P5311643Jason Sager is a professor of history whose interests are wide ranging although his research focus is early-modern French intellectual history.  He loves a good eclair and sells historical and literary themed mugs through Old Berlin Designs (oldberlindesigns@gmail.com and facebook.com/oldberlindesigns) and can be reached on at facebook.com/jasonbsager and on twitter: @drjasonsager

“You want to work for how many hours?!”: A brief history of the Nine Hour Movement in 19th Canada.

This is a copy of a piece I wrote the Advocate, the official newsletter of Wilfrid Laurier University Faculty Association (WLUFA) for September 2016 in preparations for their contract negotiations with Laurier University.

Across this country, we celebrate Labour Day.  We celebrate the achievements won by labour movements of the past and present – our 5-day work week, 8-hour work day, the minimum wage, and not sending our children down into mine shafts. While every Labour Day is an important reminder of these hard-won victories, this year’s Labour Day holds particular significance for Contract Faculty at Laurier.  As we pivot from the hazy dog days of summer to the bustle of a new school year, we also are entering into the serious business of contract negotiations.

Continue reading ““You want to work for how many hours?!”: A brief history of the Nine Hour Movement in 19th Canada.”

Donald Trump: Tyrant of the United States of America

To be honest, I truly did not think that I would be still writing about Donald Trump as the presumptive Republican nominee as we now head into or careen out of control, depending on your point of view, towards the RNC Convention on July 18-21.  And yet, here we are.  The rise of a demagogue such as Trump is not unprecedented of course, but the fact that a major political party is about nominate someone so manifestly unfit for the Presidency of the United States has compelled me to add my own thoughts about what such an eventuality may mean for the country. Continue reading “Donald Trump: Tyrant of the United States of America”

Who owns the Colosseum?

One of the most enduring symbols of the Roman Empire has just been given a facelift.  Built under the reigns of the emperors Vespasian (69-79 CE), Titus (79-81 CE) and Domitian (81-96 AD), the Flavian Amphitheatre, or as it’s better known, the Colosseum has ignited the imaginations of generations of tourists, historians, archeologists and just about anyone else who has seen the structure either in person or a Google search. Continue reading “Who owns the Colosseum?”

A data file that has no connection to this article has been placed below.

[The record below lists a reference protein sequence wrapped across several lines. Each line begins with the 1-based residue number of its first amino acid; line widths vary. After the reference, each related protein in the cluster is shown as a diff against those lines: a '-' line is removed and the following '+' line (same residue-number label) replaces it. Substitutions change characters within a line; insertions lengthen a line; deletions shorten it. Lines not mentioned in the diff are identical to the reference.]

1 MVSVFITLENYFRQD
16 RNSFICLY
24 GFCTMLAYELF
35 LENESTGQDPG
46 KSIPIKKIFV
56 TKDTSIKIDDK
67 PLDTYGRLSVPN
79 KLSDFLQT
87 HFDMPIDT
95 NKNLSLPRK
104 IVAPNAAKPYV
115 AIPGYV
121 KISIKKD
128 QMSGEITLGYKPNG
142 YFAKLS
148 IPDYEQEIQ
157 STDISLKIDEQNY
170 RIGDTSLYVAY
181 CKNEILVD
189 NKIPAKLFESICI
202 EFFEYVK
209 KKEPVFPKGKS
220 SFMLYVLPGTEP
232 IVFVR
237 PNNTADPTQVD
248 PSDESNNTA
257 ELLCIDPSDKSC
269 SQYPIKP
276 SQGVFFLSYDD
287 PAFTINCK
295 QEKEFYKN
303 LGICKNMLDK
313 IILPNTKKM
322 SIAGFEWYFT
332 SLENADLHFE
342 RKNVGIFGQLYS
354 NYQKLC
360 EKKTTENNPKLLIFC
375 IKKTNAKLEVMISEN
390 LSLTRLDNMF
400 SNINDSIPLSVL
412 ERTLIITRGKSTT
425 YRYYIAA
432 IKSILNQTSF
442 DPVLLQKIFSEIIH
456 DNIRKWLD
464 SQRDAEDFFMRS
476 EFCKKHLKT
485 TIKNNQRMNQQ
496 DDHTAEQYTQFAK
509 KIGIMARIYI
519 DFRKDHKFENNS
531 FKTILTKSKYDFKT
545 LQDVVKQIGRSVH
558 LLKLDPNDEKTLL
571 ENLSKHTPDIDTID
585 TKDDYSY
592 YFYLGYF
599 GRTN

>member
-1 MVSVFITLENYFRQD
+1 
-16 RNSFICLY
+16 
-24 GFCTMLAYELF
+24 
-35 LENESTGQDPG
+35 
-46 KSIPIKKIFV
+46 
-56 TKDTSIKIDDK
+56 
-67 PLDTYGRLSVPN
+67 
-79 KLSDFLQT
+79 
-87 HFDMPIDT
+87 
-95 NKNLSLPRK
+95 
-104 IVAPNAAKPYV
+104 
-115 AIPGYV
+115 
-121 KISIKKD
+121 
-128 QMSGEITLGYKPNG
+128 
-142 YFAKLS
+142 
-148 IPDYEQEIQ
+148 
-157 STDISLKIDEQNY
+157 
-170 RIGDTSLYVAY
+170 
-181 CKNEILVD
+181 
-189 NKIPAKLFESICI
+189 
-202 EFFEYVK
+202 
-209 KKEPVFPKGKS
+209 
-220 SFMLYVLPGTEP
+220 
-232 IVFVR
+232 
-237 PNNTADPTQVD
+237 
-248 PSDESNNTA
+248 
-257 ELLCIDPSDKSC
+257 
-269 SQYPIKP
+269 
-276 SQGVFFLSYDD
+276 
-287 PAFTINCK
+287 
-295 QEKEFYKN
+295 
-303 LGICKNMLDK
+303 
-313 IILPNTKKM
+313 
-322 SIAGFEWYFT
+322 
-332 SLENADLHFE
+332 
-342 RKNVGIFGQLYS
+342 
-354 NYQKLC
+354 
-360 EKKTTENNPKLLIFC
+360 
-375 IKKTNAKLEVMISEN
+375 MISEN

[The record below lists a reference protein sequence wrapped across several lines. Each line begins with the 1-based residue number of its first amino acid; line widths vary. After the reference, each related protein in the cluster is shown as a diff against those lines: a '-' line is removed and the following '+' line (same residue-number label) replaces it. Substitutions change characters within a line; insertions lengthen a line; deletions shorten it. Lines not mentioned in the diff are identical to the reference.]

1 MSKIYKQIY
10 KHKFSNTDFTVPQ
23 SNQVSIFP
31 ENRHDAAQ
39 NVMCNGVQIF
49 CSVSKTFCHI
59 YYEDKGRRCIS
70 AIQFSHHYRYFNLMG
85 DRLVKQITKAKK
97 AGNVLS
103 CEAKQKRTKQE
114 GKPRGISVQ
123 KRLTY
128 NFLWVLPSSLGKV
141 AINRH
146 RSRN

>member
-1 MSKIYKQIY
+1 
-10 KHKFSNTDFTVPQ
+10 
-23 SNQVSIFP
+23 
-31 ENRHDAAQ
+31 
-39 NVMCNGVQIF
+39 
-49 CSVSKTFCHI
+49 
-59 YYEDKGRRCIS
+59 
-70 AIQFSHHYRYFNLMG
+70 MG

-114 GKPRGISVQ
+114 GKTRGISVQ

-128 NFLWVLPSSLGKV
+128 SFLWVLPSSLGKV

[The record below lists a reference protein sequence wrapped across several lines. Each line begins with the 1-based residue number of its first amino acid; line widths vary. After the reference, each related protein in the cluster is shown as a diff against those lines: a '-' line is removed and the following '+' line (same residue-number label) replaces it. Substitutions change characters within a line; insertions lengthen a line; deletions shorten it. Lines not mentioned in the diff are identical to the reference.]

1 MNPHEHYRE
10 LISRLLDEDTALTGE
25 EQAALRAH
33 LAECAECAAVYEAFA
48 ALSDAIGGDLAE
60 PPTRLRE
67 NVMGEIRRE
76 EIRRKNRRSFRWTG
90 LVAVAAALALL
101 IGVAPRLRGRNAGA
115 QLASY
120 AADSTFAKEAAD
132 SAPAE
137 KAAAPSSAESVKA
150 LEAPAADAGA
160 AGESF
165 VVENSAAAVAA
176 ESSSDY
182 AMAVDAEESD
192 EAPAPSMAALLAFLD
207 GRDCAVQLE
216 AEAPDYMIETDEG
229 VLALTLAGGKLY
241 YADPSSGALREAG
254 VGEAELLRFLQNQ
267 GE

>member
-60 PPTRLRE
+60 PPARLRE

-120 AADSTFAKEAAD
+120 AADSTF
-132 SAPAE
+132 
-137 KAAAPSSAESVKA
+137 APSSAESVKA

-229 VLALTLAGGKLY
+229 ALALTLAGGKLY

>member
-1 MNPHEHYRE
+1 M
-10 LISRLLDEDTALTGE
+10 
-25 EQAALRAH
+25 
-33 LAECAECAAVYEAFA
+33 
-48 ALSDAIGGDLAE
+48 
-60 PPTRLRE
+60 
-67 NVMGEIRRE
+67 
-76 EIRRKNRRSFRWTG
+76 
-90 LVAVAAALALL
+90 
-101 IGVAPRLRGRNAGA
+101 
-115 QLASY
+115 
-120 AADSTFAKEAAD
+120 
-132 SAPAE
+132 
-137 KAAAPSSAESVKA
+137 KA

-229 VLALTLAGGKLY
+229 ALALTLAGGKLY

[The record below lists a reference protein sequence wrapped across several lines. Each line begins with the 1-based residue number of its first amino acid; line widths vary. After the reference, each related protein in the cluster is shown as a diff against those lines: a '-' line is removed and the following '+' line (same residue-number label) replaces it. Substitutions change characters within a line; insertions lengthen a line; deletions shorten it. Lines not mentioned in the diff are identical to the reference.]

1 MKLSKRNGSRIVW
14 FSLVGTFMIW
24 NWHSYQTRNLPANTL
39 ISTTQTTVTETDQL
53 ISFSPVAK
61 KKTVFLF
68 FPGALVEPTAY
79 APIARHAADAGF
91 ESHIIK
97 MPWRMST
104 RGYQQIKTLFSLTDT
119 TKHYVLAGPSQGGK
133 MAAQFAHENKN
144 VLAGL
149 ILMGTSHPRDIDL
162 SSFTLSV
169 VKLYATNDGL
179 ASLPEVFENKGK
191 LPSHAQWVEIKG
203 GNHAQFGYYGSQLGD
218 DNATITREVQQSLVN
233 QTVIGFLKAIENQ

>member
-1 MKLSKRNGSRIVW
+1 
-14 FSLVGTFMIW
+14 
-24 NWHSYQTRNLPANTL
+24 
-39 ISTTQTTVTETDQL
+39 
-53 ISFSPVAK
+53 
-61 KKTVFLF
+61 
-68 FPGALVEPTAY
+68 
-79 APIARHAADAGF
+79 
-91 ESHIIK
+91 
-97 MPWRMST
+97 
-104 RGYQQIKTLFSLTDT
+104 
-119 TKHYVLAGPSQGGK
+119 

Bringing the past up to speed: thoughts on digitization and its impact

When I was first asked to write for The History Collective, I was unsure what to talk about. I am not currently involved in any groundbreaking research, nor am I in the process of completing a PhD. I’ve been out of the game for a while, so to speak—a casual observer of academia more than a participant. A friend and fellow writer suggested that I produce a piece about digitization, something that I’ve been involved with intermittently over the past 5-6 years. At first thought, it didn’t seem all that promising. From 2011-2013, I supervised a two-year project to digitize a collection of 130,000 Second World War aerial photographs at LCMSDS, an interdisciplinary research center at Wilfrid Laurier University. The images are fascinating, definitely; but there’s little to say about the actual process of digitization. As I recently reaffirmed at another job—this time to digitize the municipal address records for the City of Waterloo—digitization is incredibly tedious work. It’s the final product that’s important, not the process itself. Continue reading “Bringing the past up to speed: thoughts on digitization and its impact”